Assassin’s Creed: Valhalla promotional screenshot. Owned by Ubisoft©
Opinion by Alex Curthew-Sanders
With the release of Assassin’s Creed: Valhalla, fans and players alike are both spotting that something seems to be missing…
Assassin’s Creed: Valhalla was released a week and a bit ago and grants us the freedom to not only roam around all sneaky like as an assassin but also raid, pillage, and drink as a Viking. The latest instalment into the Assassin’s Creed franchise has received a fairly positive reception and, as someone who’s played it, isn’t a bad game at all. Despite this, however, something is missing and it’s baffling that it was forgotten in the first place.
The inclusion of the Viking sword. Yes, it turns out that the developers did not include any one-handed sword or blade like weapons into the game at all (that are usable for the player), much to the bafflement of players. Even more baffling considering the game is set historically in a period where the one-handed sword thrived. Vikings didn’t just use axes and hammers; on the contrary, the most common Viking weapon was said to be the Ulfberht swords, which were not only used in battle but were passed down from generation to generation as status symbol.
It’s safe to say that a lot of players, including myself, were greatly looking forward to being able to dual-wield this weapon as we marched into an English monastery during a raid. Even more bafflingly, the decision was made to include claymores (large swords that required the use of both hands to wield), despite the fact that claymores first appeared in the 13th century, a whole 4 centuries after the Vikings.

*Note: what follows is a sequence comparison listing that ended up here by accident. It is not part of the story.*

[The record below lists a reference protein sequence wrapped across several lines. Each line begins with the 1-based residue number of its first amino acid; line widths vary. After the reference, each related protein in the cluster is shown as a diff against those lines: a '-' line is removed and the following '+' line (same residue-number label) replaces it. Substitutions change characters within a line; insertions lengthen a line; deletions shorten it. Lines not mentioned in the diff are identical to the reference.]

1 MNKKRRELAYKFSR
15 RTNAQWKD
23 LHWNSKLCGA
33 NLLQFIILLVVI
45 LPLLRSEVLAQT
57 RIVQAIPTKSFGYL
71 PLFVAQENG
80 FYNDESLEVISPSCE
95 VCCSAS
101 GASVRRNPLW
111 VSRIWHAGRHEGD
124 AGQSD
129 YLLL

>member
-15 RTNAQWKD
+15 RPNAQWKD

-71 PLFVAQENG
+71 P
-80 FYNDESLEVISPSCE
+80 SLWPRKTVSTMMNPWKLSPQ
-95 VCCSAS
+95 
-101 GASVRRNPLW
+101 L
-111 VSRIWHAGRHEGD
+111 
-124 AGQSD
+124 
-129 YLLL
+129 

This series of games has always prided itself on being relatively historically accurate. Of course, there are elements of fiction woven into the history, altering the reasons or motives of some historical characters to serve the overarching story, such as the main character running into Charles Dickens in 19th century London, causing him to lose the manuscript of one of his, historically, unfinished novels. So, it’s especially bizarre to see such a blatant part of the Viking world completely missing from the game.
Although, one reason for this could be to sell it to us separately in one of the upcoming expansions planned for Valhalla. A pretty scummy move, if you ask me but not unlike Ubisoft, who have a history of predatory microtransactions within their single player games. A practice that is already looked down upon by most in free-to-play multiplayer games, and to have them included in a fully priced title like this leaves a sour taste in the mouth.
If you were on the fence about this game, then this absence of the Viking sword could be what breaks the camel’s back for you.